Lake Fuxian is the largest deep freshwater lake in China. Although its average water quality meets Class I of the China National Water Quality Standard (CNWQS), i.e., GB3838-2002, monitoring data indicate that the water quality approaches the Class II threshold in some areas. Thus it is urgent to reduce the watershed load through the total maximum daily load (TMDL) program. A three-dimensional hydrodynamic and water quality model was developed for Lake Fuxian, simulating flow circulation and pollutant fate and transport. The model development process consists of several steps, including grid generation, initial and boundary condition configurations, and model calibration processes. The model accurately reproduced the observed water surface elevation, spatiotemporal variations in temperature, and total nitrogen (TN), total phosphorus (TP), and chemical oxygen demand (COD) concentrations, suggesting a reasonable numerical representation of the prototype system for further TMDL analyses. The TMDL was calculated using two interpretations of the water quality standards for Class I of the CNWQS based on the maximum instantaneous surface and annual average surface water concentrations. Analysis of the first scenario indicated that the TN, TP and COD loads should be reduced by 66%, 68% and 57%, respectively. Water quality was the highest priority; however, local economic development and cost feasibility for load reduction can pose significant issues. In the second interpretation, the model results showed that, under the existing conditions, the average water quality meets the Class I standard and therefore load reduction is unnecessary. Future studies are needed to conduct risk and cost assessments for realistic decision-making. PMID:23513675

  7. Development of Holographic Particle Velocimetry Techniques for Three-Dimensional Vortical Flows

    NASA Astrophysics Data System (ADS)

    Meng, Hui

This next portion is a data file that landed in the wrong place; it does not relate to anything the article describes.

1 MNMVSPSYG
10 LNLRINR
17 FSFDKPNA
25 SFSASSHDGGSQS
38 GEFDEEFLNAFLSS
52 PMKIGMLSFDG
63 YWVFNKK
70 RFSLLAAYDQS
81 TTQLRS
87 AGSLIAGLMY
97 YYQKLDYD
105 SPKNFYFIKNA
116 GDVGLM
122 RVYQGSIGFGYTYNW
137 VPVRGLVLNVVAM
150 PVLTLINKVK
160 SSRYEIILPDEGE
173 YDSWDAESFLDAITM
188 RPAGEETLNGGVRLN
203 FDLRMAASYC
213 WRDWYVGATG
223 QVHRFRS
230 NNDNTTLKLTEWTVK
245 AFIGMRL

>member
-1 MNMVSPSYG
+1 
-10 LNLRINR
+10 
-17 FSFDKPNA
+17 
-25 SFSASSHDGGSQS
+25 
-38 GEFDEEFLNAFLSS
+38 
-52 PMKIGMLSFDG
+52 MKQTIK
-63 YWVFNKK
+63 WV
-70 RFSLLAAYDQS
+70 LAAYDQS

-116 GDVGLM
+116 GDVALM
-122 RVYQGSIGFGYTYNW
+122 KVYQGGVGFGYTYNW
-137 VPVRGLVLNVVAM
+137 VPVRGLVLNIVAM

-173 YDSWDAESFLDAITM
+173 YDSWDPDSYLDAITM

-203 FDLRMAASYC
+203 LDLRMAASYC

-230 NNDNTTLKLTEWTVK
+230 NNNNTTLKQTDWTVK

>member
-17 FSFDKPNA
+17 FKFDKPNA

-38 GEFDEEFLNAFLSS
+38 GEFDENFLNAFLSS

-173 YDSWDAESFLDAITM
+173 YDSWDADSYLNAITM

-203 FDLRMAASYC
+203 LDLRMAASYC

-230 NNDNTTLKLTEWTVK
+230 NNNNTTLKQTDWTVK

The lack of techniques to measure instantaneous velocity vector fields in three-dimensional (3D) space is the primary obstacle to further understanding of vortex dynamics and turbulence phenomena. Holographic Particle Velocimetry (HPV), which can record a 3D flow field laden with tracer particles on holograms using pulsed laser beams and measure the particle displacements, appears to be highly promising to this end. An HPV technique based on in-line holography has been implemented, which is characterized by geometric simplicity and minimal laser requirements. To overcome limitations (such as intrinsic speckle noise and large depth-of-focus) of in-line HPV, an analytical model has been developed which elucidates the nature of the speckle noise, quantifies the signal-to-noise-ratio of particle images as a function of particle field parameters, and suggests ways for further improvements in HPV concepts. Based upon these results, an off-axis HPV system has been developed in which speckle noise is suppressed and depth-of-focus is reduced, but the system complexity increases as well. Improving upon off-axis HPV, two innovative techniques--viz. multibeam, and in-line recording/off-axis viewing (IROV)--have been proposed. Proof-of-concept has been established for the multibeam HPV which utilizes the laser energy efficiently. The IROV technique, which enjoys the geometric simplicity of in-line HPV as well as the low speckle noise and small depth-of-focus of off-axis HPV has been developed and applied to measure an unstable vortex ring (Re = 1360) in water. The instantaneous velocity vector field in a 3D space (21 mm x 40 mm x 11 mm) is obtained at a spatial resolution of 1 mm. The vorticity distribution and circulation as a function of radius from the core center are calculated.